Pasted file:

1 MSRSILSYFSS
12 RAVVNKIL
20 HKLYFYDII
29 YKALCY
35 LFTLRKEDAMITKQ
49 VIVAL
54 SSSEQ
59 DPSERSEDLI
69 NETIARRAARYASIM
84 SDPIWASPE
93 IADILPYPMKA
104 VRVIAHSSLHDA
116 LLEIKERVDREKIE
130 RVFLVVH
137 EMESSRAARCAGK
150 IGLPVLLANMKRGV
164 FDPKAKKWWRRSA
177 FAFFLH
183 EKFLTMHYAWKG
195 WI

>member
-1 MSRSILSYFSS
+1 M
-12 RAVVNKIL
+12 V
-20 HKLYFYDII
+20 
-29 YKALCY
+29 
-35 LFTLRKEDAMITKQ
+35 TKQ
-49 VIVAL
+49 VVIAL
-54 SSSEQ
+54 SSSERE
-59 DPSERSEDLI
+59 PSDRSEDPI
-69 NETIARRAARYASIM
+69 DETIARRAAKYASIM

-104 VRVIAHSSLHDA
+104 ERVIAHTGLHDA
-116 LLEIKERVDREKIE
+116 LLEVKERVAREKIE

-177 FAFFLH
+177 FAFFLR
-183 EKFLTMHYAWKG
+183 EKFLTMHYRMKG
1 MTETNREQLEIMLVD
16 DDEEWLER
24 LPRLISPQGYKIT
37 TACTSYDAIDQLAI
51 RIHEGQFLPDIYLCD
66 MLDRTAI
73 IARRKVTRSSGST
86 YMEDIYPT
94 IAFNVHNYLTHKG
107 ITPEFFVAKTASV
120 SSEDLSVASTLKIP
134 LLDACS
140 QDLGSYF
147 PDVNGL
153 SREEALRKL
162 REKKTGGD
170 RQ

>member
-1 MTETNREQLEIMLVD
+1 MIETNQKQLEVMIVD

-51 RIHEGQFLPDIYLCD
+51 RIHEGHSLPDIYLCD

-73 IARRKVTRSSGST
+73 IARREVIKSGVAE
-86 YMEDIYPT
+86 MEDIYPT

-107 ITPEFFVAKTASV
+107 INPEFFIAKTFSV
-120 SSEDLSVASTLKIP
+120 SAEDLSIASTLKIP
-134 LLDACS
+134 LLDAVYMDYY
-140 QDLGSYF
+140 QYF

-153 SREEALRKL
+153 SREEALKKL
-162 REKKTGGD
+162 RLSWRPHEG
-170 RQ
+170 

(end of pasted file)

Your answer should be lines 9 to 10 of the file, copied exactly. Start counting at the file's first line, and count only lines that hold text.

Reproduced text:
69 NETIARRAARYASIM
84 SDPIWASPE